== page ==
10 NOVEMBER 1990, Page 53


A question of place

Martin Gayford

Last year a young American saxophon- ist remarked to me that jazz `used to be a local thing, but it's not any more'. Which is a truth both obvious — once you've noticed it — and profound. These days a noted musician is as likely to come from Oslo or Osaka as New Orleans or Chicago. But while jazz is blended, fused or in- flected with every musical tradition under the sun, it is also — or so it seems to me losing contact with the black American music that originally gave it strength. Nor does one hear any more of those tightly knit coteries scattered here and there the Harlem pianists, the Chicago school which through competition and imitation brought talent to such hothouse bloom in days gone by. Now players are more likely to emerge from a jazz course at some school of music, and, though all is not lost, homogenisation has crept in. That, however, was far from being true in the Thirties and Forties, and few biog- raphies reflect the crucial effect of geogra- phy in that era better than that of Teddy Edwards, the great tenor saxophonist who is at present on national tour. Edwards was born in Jackson, Mississippi on 26 April 1924. That is to say he comes from deep in blues territory — a wide swathe of South- ern and South-Western states extending from the Gulf Coast down into Texas and up to Kansas. This is admittedly a large locality — I imagine you could lose the British Isles in it several times — but still a musical neighbourhood. Consequently, Edwards plays the blues with an idiomatic rightness that is as rich and as natural as an authentic Irish brogue; and when he isn't playing blues, blues-feeling still gives spirit and savour to his music.

The Government has found your father, and his bloody dog.' He belongs to a great generation of saxophonists — many of whom came from the South and South-West. Saxophones had been pioneered in jazz, of course, as early as the Twenties. But it was in the Forties that the instrument — and particu- larly the tenor — attained the supremacy that it has held ever since. Marvellous tenor saxophonists swarmed in those days, too many, it seems, for all of them to be recorded properly and given the attention they deserved. But Edwards is unusual among his tenor-playing contemporaries for two reasons: firstly because he began as an altoist, and secondly because he had no particular influence.

The grounding in alto — a smaller, fleeter instrument — gave his music a nimbleness that can still be detected. 'When I switched to tenor in 1945, I found I could fly all over that horn,' he told me the other day. `After all these years I still think sometimes I'm an altoist at heart.' But the gravitas of the tenor has made it by far the more popular of the two, as Edwards acknowledges. It's the male voice, no doubt about that, it's a virile thing.'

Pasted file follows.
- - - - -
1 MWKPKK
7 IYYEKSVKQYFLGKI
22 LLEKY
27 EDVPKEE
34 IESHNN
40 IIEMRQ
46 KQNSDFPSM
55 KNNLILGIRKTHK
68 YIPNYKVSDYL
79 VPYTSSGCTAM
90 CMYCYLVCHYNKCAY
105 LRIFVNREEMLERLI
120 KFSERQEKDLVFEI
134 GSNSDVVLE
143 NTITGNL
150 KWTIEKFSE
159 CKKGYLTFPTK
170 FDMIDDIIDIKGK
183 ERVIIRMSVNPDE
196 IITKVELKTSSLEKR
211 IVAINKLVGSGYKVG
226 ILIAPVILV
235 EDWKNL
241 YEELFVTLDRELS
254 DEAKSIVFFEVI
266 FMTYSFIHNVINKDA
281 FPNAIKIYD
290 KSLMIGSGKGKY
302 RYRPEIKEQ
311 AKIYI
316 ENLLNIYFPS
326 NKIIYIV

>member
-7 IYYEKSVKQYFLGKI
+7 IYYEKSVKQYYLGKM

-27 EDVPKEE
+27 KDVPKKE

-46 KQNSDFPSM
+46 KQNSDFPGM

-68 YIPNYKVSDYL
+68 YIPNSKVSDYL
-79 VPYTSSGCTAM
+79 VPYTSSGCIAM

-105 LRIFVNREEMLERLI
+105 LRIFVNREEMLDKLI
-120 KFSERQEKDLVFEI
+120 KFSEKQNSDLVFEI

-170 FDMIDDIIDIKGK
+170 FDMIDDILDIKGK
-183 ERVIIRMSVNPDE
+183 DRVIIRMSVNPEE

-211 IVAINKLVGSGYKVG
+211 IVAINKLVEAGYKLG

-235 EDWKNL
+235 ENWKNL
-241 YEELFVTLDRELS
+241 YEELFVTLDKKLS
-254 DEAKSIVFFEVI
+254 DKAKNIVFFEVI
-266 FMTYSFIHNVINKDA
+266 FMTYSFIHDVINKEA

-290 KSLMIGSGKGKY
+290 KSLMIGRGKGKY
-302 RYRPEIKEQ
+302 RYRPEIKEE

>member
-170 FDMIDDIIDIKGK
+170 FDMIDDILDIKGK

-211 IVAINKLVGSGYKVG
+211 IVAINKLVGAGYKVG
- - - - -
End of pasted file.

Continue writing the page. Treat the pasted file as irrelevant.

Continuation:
Most of the other young tenors of the day — Wardell Gray, Dexter Gordon, Zoot Sims, Stan Getz — drew heavily on the musical language of Lester Young, the most inspired saxophonist to emerge in the Thirties. Edwards didn't, which left him free to develop his own musical voice. His tone is rounded and mellow, not lemony and dry, as Young's was. This, in combina- tion with his altoist's speed and an agile harmonic imagination derived from a thick book of music theory that rested on the piano back home in Jackson, placed him in the vanguard of Forties jazz. He has a good claim, of which he is justly proud, to have been the first to translate bebop (or mod- ern jazz) on to the tenor. Charlie Parker and Dizzy Gillespie, its inventors, were respectively an altoist and a trumpeter.

In any case, quite apart from his place in the history books, he is a magnificent performer. I caught him the other day in Cambridge, Cambs, with an English rhythm section — Mick Pyne on piano, Mark Taylor, drums, Andy Cleyndert, bass — the latter two of whom cannot be even half his age. But they loved playing with him, and he with them (I'd like to put them in my pocket and take them with me wherever I go'). He retains, in fact, all the gusto, the commanding sweep and confi- dent authority of his Forties heyday. And, a tall handsome man, soberly hip in choco- late shirt and yellow braces, he doesn't even look very different.

Edwards is quite as important a musi- cian, as, say, his friend and contemporary Dexter Gordon, who died earlier this year. And he is still playing at a creative peak, as Gordon had not been for at least a decade before his death. So why, you might ask, is Edwards's name not more familiar? The reason, strangely enough, is again geog- raphical. In those days New York was the place where jazz reputations were made (to some extent they still are). And Ed- wards never reached New York (he didn't even visit it until the 1960s). Instead he fetched up in Los Angeles. Plenty of important developments in jazz took place in California — but in the early days they tended to be overlooked. Edwards is genially philosophical about the neglect he has suffered. `I didn't get a lot of credit that I should have got, because all the writers were in New York and I'm out here. But the word got out finally, yeah, it all comes out in the end.'